Hailing from Cumbria, a remote northern county of England, It Bites plays energetic, carefully produced (by Alan Shacklock) chart-pop that adds considerable offbeat spunk to the easy-listening sounds of peppy outfits like Haircut One Hundred. The Big Lad in the Windmill has the merry attitude (if not the extraordinary talent) of early 10cc: unexpected styles and noises abound in a shiny rush of giddy melodicism. While hardly groundbreaking, this provincial quartet is agreeably paranormal. (In a taste of things to come, the album was resequenced for US release.)
Cutting three tracks from the Steve Hillage-produced sophomore album, It Bites’ American label issued the five-song Once Around the World, a showcase for the once-offbeat band’s new sound: blandly energetic and annoying dance-rock that apparently takes its cues from Genesis.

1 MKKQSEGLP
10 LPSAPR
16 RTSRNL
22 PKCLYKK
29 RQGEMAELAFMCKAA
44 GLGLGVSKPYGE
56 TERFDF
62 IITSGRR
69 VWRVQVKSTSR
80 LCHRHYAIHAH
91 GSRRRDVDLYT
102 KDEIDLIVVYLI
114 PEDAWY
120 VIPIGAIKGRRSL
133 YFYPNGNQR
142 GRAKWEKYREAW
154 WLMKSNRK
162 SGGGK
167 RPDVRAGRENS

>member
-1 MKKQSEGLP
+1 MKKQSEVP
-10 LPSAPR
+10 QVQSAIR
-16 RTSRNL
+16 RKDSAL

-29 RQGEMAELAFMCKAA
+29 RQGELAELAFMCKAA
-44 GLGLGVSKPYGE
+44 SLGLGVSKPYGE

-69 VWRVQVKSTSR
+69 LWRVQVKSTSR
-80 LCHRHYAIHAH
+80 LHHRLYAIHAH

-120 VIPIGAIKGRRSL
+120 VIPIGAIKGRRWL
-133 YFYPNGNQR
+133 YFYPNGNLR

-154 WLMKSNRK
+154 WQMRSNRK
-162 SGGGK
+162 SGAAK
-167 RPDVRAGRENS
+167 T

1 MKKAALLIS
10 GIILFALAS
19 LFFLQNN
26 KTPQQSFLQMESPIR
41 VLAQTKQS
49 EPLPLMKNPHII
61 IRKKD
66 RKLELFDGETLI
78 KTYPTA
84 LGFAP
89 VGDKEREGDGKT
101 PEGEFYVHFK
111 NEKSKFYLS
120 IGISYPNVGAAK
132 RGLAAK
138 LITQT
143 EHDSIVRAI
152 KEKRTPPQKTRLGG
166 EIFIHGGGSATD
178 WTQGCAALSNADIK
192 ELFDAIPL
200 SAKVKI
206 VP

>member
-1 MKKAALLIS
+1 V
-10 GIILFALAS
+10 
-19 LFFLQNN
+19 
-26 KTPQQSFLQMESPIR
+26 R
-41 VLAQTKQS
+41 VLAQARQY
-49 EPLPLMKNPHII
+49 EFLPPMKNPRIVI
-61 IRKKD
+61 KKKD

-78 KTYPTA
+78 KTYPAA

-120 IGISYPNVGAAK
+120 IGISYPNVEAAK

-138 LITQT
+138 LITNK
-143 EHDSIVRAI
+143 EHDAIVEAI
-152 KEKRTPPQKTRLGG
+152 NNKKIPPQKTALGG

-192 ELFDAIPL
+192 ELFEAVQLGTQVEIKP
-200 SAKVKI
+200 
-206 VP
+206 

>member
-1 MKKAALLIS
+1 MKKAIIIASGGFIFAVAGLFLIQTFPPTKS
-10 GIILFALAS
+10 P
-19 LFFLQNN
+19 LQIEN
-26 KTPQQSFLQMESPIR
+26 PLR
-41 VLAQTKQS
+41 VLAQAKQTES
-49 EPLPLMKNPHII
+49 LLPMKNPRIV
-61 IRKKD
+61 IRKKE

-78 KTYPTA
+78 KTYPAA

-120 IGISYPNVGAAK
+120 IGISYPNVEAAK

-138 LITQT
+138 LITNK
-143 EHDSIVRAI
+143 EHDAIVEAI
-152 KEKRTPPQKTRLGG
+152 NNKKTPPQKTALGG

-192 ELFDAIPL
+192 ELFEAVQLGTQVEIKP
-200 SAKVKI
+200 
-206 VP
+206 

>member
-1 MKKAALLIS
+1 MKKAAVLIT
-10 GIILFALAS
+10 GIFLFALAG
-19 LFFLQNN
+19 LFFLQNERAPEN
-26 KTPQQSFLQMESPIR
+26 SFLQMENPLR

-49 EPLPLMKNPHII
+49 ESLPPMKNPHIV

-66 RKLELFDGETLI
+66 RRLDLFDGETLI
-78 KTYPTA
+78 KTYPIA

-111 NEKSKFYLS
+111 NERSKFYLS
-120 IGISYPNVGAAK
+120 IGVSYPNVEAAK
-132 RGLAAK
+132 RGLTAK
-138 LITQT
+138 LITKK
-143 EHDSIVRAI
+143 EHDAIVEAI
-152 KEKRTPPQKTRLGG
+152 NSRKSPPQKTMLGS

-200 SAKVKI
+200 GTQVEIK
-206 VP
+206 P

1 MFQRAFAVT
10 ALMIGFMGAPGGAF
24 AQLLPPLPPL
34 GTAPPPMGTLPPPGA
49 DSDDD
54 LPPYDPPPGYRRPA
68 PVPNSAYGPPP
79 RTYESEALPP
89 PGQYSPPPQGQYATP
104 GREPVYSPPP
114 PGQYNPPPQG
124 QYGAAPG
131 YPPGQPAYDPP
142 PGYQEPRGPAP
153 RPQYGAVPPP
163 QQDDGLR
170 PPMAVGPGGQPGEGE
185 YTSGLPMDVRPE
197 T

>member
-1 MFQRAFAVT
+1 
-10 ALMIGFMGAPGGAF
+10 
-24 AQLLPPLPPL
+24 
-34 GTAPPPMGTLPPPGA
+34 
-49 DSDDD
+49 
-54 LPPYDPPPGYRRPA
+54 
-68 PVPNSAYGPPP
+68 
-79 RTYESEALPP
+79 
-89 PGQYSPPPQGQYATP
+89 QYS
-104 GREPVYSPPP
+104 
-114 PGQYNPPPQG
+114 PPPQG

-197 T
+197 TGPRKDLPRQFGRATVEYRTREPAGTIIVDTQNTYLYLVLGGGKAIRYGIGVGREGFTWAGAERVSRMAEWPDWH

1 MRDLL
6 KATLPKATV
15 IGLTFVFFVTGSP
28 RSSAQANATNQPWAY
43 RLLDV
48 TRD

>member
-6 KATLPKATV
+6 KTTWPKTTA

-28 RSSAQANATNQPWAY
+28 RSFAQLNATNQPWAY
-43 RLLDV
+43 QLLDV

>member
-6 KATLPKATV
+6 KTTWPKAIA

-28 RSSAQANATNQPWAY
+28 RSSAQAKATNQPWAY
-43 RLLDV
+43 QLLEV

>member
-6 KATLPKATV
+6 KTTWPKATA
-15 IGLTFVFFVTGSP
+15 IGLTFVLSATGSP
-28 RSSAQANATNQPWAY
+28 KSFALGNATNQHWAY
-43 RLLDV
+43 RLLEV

Eat Me in St. Louis further complicates the international discography. Rather than issue the band’s heavy and boring third album (loudly produced by Mack) intact, Geffen combined half of it with two tracks each from The Big Lad and the Once Around the World EP. Sister Sarah is a 3-inch CD of an album track with three B-sides.